REVIEW: 1985 [2018]

“Will you wait for me if you go first?” There’s a lot to like emotionally about Yen Tan‘s 1985 and some things to be desired in execution. It’s a period piece focused upon a conservative Texas family with military man father who sees his differences from his own “tough” Dad as potential weaknesses, a loving housewife mother recently finding the courage to break from her husband’s flawed political and religious zealotry, and two sons carving an identity for themselves despite a volatile environment wholly non-conducive to their wants and desires.…

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TIFF18 REVIEW: First Man [2018]

It’s kinda neat The non-controversy surrounding Damien Chazelle‘s First Man shouldn’t surprise anyone who knows how political parties have appropriated art into their agendas since the dawn of time. Of course they’d glom onto the decision to ignore the lunar flag planting as some “un-American” thing rather than read the script, watch the movie, or ask for clarification—options which would have all supplied insight into the reality that Chazelle and screenwriter Josh Singer aren’t telling the story of the moon landing. That goal might be the driving force behind what’s…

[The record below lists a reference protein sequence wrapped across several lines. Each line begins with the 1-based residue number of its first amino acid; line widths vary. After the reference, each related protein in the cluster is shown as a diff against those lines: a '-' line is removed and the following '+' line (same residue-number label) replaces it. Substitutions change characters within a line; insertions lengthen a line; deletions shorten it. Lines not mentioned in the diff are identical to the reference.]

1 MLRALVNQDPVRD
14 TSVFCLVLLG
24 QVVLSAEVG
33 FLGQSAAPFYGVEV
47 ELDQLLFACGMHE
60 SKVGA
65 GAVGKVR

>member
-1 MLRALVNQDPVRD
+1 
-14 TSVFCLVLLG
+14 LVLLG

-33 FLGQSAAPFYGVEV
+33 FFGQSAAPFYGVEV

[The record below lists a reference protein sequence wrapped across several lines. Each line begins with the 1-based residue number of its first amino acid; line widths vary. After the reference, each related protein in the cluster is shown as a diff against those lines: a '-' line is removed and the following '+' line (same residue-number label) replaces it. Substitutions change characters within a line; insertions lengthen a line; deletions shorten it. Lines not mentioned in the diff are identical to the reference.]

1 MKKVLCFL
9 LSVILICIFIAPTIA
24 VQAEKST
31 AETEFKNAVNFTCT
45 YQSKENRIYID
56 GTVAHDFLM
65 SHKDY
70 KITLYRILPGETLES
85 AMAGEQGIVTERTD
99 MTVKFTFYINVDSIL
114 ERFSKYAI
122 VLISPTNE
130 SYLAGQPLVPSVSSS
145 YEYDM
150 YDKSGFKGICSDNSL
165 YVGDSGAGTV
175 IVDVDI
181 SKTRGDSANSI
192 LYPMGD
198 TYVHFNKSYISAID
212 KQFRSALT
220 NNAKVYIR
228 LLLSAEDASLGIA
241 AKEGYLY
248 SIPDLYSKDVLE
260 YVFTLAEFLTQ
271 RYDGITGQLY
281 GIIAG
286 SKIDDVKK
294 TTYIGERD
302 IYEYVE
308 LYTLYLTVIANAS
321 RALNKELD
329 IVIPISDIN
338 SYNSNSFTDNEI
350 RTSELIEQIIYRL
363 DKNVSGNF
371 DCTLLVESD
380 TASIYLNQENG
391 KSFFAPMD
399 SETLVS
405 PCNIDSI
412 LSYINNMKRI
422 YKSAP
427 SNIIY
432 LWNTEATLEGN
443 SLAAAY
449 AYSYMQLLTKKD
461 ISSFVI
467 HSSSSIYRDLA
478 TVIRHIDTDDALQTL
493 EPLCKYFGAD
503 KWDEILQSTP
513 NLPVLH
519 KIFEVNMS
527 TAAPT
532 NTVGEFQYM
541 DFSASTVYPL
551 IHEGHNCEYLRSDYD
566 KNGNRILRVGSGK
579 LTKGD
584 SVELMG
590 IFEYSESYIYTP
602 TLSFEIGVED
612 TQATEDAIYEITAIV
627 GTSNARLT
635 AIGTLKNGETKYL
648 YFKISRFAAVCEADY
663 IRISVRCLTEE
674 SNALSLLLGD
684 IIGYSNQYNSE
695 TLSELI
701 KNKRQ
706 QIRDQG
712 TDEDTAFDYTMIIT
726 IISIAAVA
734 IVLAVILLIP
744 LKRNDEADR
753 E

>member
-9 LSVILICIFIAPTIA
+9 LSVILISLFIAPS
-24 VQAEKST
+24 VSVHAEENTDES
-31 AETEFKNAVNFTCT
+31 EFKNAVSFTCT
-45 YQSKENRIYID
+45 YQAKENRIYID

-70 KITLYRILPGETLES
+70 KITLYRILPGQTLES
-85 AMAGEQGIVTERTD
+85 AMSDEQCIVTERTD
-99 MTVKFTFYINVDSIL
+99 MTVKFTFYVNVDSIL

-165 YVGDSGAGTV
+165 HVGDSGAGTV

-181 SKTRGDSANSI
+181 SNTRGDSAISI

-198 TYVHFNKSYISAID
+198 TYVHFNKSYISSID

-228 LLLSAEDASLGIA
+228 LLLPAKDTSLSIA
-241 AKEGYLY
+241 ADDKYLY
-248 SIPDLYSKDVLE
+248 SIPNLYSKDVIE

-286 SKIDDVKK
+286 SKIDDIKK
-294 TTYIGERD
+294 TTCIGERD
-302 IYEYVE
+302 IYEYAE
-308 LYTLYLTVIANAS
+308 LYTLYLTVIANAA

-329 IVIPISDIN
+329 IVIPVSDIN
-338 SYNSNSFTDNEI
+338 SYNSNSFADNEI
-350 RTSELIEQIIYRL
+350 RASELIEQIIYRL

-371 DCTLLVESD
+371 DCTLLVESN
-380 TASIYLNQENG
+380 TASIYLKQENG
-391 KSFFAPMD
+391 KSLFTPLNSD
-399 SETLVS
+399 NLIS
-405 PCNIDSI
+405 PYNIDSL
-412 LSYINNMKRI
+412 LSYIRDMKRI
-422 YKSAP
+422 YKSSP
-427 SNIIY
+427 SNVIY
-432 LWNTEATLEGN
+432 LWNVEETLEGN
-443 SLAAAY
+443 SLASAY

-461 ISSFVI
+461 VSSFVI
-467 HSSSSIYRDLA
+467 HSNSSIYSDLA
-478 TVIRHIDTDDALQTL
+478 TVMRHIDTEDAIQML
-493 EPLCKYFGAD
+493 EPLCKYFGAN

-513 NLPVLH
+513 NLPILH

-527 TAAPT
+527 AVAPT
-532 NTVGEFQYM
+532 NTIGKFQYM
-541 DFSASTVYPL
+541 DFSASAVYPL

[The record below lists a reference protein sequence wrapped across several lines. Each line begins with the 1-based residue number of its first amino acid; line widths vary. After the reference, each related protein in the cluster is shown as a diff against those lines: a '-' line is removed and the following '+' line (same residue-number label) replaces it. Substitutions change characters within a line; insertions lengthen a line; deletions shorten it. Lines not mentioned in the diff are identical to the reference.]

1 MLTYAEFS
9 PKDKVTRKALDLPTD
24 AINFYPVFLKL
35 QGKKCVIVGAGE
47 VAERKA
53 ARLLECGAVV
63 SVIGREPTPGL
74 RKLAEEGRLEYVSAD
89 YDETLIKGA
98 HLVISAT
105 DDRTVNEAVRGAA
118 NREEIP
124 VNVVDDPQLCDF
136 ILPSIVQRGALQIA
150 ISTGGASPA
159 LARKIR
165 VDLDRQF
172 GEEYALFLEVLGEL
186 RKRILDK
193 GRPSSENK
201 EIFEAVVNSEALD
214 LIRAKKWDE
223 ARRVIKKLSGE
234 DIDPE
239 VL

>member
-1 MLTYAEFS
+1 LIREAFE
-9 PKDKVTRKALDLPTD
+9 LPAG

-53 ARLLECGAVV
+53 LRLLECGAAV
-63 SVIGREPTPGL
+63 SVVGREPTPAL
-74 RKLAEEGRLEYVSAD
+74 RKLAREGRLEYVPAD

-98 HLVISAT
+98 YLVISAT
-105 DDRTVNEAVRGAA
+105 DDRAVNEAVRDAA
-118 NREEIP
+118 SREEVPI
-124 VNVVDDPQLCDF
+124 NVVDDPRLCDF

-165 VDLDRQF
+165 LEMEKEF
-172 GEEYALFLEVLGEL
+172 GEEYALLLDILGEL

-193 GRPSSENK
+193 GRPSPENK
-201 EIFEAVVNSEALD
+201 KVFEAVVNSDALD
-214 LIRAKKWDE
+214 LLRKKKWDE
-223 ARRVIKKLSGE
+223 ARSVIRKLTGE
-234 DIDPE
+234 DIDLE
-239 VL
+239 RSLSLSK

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REVIEW: Wonderstruck [2017]

It’s never the right time. What do a deaf (from birth) girl in 1920s New Jersey and hearing-impaired (due to a recent accident) boy in 1970s Minnesota have in common besides their struggle to communicate? We’ll just have to wait until author/screenwriter Brian Selznick and director Todd Haynes are ready to let us know. In the meantime we’re made to follow their parallel (albeit five decades apart) paths towards a sense of freedom the adults in their lives simply cannot comprehend. They yearn for more than existing in a world…

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